FREE Shipping for all orders over $150.

FREE Shipping for all orders of 6 skeins and more, options available at checkout.
.custom-currency-switcher ul li a{ color: #fff; font-family: "Montserrat", Sans-serif; font-size: 13px; font-weight: 700; text-transform: uppercase; } color: #fff; }

How to block large knitted items

Blocking the knitted items is tedious, but necessary for our projects. Usually, my set of blocking mats is enough to accommodate most of the garments I knit. In fact, sometimes I want to occupy my entire dining room with it on purpose, but that is another story.

However, this is not the case of my just taken off the needles poncho knit with our super soft ARAN yarn. It is also not the case of the 7.5 feet wide shawl a friend of mine recently had to block.

As you can see in the image, the mats are merely enough to hold only half of the poncho.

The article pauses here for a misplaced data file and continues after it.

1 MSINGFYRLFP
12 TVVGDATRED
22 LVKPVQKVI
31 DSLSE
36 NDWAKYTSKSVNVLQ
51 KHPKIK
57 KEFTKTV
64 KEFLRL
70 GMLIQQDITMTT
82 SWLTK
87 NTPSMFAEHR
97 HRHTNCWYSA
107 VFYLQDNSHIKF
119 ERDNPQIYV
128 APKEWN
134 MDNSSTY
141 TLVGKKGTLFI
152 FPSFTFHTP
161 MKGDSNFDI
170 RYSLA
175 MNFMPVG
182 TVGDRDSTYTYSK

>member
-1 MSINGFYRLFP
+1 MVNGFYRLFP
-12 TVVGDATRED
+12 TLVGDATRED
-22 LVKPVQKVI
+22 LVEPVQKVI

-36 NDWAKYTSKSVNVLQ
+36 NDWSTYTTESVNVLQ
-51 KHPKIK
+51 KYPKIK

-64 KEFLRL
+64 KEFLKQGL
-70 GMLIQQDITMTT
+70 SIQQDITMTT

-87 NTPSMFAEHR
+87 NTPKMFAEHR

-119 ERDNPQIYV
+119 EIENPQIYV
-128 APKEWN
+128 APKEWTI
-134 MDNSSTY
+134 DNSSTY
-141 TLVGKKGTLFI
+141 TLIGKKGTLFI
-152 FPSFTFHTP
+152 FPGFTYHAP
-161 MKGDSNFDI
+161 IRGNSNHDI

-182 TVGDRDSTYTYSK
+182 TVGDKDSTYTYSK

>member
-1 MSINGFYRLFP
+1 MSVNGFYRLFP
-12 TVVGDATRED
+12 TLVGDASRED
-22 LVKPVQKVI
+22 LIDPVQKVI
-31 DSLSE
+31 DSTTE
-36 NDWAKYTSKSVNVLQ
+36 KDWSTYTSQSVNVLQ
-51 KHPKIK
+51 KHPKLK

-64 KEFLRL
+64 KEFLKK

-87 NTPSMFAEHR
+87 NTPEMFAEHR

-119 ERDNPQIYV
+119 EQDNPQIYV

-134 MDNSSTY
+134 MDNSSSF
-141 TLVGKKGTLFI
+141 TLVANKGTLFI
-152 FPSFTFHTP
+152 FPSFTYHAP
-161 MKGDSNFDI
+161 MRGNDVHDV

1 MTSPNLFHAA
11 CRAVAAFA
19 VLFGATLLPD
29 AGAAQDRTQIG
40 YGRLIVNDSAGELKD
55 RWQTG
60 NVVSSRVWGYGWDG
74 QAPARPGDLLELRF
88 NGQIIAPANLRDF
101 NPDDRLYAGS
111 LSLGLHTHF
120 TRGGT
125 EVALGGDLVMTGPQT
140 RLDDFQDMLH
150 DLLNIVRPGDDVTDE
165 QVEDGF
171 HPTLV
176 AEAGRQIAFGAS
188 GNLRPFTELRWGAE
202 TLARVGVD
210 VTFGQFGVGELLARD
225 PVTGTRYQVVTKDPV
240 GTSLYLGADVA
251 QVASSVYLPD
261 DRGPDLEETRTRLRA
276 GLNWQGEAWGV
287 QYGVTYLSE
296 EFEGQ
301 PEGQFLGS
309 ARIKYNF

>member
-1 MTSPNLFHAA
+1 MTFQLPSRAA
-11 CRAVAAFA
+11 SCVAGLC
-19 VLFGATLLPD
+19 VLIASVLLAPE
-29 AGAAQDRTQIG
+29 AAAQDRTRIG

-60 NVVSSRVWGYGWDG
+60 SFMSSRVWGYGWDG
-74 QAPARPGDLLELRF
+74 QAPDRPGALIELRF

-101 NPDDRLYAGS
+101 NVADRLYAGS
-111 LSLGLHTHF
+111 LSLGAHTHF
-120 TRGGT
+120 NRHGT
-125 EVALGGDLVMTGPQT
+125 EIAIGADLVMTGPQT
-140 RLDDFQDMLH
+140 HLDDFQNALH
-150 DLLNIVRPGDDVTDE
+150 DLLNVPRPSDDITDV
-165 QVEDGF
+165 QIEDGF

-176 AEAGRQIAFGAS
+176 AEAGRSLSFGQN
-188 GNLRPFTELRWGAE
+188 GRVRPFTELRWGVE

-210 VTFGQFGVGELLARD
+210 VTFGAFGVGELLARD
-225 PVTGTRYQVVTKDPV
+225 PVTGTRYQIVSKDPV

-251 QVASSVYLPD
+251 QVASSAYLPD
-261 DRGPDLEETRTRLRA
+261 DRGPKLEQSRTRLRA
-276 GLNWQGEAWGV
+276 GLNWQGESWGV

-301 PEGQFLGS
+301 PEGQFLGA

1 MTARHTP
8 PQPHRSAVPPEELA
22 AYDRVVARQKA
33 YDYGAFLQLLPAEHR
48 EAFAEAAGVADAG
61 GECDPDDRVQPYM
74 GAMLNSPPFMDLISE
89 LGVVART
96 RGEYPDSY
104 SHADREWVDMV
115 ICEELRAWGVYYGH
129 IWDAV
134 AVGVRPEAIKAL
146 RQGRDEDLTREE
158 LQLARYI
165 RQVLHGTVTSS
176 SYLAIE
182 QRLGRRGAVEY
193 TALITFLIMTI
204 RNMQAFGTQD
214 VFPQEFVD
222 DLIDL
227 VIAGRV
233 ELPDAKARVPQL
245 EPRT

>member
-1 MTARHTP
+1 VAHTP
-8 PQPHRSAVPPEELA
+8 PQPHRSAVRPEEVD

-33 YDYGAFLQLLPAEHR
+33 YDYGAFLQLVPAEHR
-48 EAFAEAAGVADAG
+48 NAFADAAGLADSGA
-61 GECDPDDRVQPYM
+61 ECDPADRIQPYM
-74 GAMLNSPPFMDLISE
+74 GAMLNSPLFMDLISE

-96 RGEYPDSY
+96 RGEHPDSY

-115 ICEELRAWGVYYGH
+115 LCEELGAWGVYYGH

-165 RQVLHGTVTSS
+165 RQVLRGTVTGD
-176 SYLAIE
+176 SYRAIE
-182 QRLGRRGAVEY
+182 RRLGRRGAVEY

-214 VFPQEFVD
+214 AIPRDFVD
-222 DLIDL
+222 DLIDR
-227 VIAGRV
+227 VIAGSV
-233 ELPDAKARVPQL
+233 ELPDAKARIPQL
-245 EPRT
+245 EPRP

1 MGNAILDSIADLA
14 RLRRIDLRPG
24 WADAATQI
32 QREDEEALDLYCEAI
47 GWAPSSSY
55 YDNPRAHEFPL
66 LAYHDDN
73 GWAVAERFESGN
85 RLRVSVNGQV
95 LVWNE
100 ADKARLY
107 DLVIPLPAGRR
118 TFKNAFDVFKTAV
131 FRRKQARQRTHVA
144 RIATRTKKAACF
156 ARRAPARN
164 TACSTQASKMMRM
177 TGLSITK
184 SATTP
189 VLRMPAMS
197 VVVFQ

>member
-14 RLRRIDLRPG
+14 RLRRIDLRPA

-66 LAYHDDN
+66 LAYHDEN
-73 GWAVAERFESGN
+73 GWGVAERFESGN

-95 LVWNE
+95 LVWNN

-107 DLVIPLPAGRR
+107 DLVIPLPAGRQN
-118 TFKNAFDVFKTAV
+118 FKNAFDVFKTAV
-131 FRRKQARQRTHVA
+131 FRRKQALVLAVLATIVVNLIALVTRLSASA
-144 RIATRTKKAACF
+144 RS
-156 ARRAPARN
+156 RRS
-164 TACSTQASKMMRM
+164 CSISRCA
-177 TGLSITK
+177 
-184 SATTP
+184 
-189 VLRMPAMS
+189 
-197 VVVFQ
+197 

Buying additional mats or using my bed to block, therefore risking wetting and destroying my mattress is not required.




Do’s and Don’ts for wrinkle-free sweater or cardigan

Don’t directly fold your item! The folds will memorize their shapes and appear as unwanted wrinkles once they dry.











Place your knitted item on the mats (for my poncho I am using wet blocking) and start spreading the fabric to required measurement. Use pins to secure in place.

The tricky part

Wet knitted fabrics are slippery and floppy. Check regularly the alignment of your stitches. Place a simple ruler and see if stitches lay on the same row. Secure with pins if necessary. Continue until about 2 inches of the mats remain uncovered.







Blocking sleeves and cowls

If you have a cowl, sleeves or other tube-type elements, do not leave them to dry flat (see above for the wrinkles). Fold a towel and tuck it inside the tube, making sure the fabric is not twisted.







Roll a big towel and place it on the item, fold the rest of the knitted fabric over and continue spreading it back.








You can place as many towel rolls as you need and change the direction of the blocking until you have the entire piece spread evenly.